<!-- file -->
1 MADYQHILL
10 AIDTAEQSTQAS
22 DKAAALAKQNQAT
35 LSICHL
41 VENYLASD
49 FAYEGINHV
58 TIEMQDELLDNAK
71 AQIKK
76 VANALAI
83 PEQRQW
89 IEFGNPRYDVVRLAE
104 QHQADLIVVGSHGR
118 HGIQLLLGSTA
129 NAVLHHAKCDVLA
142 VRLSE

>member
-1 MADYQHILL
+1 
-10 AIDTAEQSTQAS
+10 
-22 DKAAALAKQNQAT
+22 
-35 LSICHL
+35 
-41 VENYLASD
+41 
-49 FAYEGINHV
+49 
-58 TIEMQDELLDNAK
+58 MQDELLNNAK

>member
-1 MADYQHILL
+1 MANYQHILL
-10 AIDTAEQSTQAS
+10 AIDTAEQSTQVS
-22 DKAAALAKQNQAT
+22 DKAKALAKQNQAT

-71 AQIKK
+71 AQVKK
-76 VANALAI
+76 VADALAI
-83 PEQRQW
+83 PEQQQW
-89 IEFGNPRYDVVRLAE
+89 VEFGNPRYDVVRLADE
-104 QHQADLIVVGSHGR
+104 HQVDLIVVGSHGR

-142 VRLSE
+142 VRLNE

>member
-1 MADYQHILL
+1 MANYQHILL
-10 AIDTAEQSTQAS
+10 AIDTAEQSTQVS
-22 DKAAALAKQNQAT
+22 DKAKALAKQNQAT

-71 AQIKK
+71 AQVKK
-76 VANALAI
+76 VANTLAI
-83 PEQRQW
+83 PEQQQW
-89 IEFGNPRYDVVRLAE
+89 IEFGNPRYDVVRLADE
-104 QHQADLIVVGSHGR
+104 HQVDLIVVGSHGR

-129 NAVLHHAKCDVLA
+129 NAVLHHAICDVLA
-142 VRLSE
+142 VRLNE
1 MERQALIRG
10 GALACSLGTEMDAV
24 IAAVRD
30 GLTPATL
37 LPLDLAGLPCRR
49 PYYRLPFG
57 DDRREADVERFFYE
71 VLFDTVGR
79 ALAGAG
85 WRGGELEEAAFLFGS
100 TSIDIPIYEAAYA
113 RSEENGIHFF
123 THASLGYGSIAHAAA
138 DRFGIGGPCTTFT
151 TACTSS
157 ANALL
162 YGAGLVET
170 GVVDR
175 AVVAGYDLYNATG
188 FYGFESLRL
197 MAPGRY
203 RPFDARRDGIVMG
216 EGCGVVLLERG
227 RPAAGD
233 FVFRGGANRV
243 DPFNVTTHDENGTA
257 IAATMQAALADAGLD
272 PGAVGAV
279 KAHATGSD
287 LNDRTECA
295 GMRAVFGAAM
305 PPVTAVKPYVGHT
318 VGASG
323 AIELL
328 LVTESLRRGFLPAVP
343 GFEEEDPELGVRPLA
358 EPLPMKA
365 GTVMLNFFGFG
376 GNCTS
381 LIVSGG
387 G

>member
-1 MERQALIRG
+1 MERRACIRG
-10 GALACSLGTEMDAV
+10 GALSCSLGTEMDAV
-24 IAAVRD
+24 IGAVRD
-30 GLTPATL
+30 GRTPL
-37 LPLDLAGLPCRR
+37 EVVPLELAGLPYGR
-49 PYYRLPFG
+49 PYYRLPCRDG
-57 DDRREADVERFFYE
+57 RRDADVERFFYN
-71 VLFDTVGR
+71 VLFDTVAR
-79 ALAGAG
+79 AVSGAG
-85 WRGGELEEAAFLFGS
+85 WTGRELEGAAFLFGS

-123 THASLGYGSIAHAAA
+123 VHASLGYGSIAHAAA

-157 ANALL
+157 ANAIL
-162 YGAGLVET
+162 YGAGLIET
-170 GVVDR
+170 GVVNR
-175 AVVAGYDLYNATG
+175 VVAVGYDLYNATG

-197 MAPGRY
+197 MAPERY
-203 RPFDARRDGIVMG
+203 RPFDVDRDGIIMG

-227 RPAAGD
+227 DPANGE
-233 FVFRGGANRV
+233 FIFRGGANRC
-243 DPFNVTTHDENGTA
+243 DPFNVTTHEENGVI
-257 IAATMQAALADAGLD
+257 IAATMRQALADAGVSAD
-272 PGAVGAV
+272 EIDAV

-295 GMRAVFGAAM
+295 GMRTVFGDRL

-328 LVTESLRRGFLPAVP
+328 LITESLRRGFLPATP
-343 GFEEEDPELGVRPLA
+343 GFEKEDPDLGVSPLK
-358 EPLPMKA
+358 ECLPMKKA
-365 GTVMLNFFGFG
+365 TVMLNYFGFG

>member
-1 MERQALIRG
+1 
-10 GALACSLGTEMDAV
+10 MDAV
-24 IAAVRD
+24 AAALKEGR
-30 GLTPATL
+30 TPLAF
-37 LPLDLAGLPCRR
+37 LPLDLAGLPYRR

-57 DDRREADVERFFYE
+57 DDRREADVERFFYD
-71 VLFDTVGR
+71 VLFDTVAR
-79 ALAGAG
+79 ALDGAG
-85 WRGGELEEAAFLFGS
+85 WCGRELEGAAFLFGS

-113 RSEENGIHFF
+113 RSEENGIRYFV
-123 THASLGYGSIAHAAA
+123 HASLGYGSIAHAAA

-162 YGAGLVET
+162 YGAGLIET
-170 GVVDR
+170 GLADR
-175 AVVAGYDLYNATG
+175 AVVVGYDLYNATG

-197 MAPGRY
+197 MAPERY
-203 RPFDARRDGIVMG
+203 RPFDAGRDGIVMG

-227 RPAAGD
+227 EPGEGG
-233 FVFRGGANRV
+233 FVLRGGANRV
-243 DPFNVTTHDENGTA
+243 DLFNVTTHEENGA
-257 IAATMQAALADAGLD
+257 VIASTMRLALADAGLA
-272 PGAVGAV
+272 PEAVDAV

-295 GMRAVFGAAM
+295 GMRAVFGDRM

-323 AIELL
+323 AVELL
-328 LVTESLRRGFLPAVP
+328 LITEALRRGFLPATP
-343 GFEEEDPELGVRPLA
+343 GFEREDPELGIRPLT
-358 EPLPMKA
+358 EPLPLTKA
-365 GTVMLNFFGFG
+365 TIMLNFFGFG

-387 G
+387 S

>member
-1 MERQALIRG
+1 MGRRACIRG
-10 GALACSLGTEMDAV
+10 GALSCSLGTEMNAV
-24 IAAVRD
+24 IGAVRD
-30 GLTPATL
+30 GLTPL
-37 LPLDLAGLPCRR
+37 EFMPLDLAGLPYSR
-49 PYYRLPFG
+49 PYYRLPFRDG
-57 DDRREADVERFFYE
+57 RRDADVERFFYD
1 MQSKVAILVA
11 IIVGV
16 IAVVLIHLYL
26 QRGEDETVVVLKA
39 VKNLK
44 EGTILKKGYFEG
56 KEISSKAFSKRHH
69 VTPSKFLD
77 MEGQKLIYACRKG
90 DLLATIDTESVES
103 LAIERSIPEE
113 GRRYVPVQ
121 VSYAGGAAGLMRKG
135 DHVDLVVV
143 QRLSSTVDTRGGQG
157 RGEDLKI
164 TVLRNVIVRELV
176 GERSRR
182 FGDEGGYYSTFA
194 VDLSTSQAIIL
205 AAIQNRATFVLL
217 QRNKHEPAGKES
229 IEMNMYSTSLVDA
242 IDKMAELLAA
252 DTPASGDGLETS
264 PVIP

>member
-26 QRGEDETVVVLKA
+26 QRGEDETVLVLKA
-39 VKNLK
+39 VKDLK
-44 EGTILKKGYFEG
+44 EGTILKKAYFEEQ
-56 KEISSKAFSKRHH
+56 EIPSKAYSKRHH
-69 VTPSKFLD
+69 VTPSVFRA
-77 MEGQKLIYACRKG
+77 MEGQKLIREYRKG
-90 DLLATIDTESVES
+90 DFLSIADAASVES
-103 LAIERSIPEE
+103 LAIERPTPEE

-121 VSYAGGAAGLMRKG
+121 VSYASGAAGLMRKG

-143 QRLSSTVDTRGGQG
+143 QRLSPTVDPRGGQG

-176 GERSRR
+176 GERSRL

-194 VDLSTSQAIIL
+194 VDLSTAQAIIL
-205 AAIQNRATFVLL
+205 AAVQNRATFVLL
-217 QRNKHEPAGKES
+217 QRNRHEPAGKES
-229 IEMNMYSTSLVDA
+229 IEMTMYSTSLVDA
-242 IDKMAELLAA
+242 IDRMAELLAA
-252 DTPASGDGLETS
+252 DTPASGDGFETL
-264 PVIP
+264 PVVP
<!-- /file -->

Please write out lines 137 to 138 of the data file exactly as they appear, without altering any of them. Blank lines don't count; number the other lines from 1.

-162 YGAGLVET
+162 YGAGLIET